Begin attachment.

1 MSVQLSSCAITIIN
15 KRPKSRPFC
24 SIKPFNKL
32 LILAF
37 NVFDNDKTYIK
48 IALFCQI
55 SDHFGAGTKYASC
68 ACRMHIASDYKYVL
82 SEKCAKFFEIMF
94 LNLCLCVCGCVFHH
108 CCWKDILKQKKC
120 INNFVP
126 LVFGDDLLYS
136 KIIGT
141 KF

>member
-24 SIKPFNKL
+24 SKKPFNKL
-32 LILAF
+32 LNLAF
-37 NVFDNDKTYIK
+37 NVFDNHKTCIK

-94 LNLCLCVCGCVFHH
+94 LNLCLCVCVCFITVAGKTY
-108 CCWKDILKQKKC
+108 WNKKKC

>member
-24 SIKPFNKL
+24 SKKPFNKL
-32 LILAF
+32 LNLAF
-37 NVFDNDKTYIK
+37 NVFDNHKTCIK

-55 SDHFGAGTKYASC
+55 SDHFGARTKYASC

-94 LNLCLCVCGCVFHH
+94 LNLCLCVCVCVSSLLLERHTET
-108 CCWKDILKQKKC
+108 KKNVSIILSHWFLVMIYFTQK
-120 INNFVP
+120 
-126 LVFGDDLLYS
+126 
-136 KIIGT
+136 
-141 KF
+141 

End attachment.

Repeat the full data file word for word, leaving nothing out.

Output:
1 MSVQLSSCAITIIN
15 KRPKSRPFC
24 SIKPFNKL
32 LILAF
37 NVFDNDKTYIK
48 IALFCQI
55 SDHFGAGTKYASC
68 ACRMHIASDYKYVL
82 SEKCAKFFEIMF
94 LNLCLCVCGCVFHH
108 CCWKDILKQKKC
120 INNFVP
126 LVFGDDLLYS
136 KIIGT
141 KF

>member
-24 SIKPFNKL
+24 SKKPFNKL
-32 LILAF
+32 LNLAF
-37 NVFDNDKTYIK
+37 NVFDNHKTCIK

-94 LNLCLCVCGCVFHH
+94 LNLCLCVCVCFITVAGKTY
-108 CCWKDILKQKKC
+108 WNKKKC

>member
-24 SIKPFNKL
+24 SKKPFNKL
-32 LILAF
+32 LNLAF
-37 NVFDNDKTYIK
+37 NVFDNHKTCIK

-55 SDHFGAGTKYASC
+55 SDHFGARTKYASC

-94 LNLCLCVCGCVFHH
+94 LNLCLCVCVCVSSLLLERHTET
-108 CCWKDILKQKKC
+108 KKNVSIILSHWFLVMIYFTQK
-120 INNFVP
+120 
-126 LVFGDDLLYS
+126 
-136 KIIGT
+136 
-141 KF
+141 